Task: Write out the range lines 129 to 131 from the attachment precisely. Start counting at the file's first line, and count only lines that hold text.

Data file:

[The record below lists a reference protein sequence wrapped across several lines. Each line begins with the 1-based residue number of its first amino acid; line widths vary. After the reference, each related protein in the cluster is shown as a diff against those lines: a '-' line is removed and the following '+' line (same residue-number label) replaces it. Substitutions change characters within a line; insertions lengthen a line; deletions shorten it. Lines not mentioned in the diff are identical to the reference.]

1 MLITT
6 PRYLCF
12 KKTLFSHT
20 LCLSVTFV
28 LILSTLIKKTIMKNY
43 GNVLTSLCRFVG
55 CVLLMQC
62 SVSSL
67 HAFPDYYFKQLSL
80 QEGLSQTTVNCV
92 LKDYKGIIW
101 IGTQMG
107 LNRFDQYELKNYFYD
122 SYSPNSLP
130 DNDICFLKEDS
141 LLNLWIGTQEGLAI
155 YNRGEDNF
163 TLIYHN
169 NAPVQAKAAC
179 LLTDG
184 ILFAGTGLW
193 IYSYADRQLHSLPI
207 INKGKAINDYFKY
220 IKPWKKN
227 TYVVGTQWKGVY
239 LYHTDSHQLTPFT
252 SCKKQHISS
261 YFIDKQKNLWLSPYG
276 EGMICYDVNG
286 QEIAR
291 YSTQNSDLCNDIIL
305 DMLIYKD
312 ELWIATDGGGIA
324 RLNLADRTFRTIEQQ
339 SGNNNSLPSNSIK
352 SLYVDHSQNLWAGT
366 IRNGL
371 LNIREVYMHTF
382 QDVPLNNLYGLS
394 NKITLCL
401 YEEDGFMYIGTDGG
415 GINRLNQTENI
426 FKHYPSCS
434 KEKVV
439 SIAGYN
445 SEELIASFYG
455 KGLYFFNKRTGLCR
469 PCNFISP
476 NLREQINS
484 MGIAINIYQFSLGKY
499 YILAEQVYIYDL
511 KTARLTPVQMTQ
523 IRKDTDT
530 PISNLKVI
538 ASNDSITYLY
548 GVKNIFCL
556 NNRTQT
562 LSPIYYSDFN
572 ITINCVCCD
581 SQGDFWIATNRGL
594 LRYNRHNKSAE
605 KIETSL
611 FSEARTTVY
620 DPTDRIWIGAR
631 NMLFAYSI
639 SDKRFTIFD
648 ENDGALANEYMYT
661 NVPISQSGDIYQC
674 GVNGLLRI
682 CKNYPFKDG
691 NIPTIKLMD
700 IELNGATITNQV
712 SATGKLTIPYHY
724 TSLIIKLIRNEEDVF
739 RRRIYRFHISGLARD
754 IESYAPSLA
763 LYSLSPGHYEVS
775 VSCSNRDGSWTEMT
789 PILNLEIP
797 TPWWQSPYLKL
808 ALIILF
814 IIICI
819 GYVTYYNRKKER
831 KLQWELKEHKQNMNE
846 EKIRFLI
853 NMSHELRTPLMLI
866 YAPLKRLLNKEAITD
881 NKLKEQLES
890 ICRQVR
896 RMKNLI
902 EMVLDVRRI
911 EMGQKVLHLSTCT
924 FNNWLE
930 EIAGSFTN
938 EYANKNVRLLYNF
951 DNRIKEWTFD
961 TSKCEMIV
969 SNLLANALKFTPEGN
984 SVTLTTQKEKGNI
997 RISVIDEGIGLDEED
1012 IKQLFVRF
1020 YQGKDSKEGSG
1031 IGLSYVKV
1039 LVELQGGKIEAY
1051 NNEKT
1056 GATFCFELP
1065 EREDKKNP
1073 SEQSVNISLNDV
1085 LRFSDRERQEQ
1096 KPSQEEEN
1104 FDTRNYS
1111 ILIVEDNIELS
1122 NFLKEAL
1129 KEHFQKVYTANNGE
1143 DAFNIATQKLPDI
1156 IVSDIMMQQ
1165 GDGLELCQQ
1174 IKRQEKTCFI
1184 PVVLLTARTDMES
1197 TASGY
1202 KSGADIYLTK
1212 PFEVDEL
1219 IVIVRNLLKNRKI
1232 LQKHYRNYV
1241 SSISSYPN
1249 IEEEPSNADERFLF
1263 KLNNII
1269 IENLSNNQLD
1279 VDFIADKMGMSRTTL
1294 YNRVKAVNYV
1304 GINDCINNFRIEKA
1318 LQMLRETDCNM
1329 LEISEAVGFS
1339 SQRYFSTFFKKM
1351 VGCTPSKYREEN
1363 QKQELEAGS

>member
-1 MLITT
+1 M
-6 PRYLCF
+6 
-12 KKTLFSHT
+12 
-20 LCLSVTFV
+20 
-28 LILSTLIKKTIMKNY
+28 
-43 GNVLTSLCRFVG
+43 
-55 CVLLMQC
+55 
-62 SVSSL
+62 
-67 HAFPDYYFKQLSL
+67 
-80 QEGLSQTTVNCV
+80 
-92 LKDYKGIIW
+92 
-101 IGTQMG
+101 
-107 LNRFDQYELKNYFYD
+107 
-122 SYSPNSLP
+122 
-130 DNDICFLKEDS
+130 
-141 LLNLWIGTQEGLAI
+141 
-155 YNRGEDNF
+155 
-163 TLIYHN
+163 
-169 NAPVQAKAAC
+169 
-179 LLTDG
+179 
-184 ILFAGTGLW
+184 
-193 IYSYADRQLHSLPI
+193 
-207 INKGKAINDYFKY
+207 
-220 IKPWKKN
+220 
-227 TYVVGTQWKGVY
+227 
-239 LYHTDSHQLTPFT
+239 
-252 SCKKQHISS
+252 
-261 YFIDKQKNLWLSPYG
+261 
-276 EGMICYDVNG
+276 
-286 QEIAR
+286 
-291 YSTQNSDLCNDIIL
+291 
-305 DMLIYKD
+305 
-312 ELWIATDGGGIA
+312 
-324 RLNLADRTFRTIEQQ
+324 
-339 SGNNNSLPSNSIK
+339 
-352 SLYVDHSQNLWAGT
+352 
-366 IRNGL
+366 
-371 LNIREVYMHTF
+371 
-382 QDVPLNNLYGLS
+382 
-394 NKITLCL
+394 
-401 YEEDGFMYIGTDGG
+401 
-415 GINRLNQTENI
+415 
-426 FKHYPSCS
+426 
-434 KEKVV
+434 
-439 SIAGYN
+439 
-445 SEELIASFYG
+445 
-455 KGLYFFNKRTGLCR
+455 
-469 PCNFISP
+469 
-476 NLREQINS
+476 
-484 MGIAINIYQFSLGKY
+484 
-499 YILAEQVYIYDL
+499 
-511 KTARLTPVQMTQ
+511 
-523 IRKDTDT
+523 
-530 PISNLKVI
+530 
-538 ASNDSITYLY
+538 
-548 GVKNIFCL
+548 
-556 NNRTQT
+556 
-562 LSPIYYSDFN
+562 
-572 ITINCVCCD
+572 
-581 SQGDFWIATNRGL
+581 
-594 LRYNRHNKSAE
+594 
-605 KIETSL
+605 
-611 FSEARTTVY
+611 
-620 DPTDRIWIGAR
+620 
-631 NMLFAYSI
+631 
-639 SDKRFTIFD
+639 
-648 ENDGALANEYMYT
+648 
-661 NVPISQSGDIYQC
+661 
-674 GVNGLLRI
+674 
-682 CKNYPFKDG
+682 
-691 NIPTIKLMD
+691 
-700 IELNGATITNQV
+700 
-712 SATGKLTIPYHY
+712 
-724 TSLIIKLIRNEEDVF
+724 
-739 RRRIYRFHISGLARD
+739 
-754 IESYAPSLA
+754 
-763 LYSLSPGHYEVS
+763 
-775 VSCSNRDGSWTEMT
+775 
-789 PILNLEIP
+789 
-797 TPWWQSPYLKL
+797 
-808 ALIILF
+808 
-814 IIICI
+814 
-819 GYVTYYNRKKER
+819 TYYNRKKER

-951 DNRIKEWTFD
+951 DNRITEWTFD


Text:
1269 IENLSNNQLD
1279 VDFIADKMGMSRTTL
1294 YNRVKAVNYV